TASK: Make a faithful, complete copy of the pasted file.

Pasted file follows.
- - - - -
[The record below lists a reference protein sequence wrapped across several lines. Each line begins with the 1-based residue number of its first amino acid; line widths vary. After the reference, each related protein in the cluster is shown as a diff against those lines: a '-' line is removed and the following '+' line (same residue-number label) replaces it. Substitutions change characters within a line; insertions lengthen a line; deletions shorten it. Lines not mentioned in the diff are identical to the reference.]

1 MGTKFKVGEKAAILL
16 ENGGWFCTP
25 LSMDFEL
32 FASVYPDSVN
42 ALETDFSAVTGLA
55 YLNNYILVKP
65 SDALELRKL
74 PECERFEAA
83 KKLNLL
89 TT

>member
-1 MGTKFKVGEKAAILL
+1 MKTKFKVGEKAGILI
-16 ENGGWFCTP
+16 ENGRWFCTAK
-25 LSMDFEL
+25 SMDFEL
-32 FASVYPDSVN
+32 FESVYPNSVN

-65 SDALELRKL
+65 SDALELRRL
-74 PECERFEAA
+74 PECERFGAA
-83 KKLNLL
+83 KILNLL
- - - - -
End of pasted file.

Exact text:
[The record below lists a reference protein sequence wrapped across several lines. Each line begins with the 1-based residue number of its first amino acid; line widths vary. After the reference, each related protein in the cluster is shown as a diff against those lines: a '-' line is removed and the following '+' line (same residue-number label) replaces it. Substitutions change characters within a line; insertions lengthen a line; deletions shorten it. Lines not mentioned in the diff are identical to the reference.]

1 MGTKFKVGEKAAILL
16 ENGGWFCTP
25 LSMDFEL
32 FASVYPDSVN
42 ALETDFSAVTGLA
55 YLNNYILVKP
65 SDALELRKL
74 PECERFEAA
83 KKLNLL
89 TT

>member
-1 MGTKFKVGEKAAILL
+1 MKTKFKVGEKAGILI
-16 ENGGWFCTP
+16 ENGRWFCTAK
-25 LSMDFEL
+25 SMDFEL
-32 FASVYPDSVN
+32 FESVYPNSVN

-65 SDALELRKL
+65 SDALELRRL
-74 PECERFEAA
+74 PECERFGAA
-83 KKLNLL
+83 KILNLL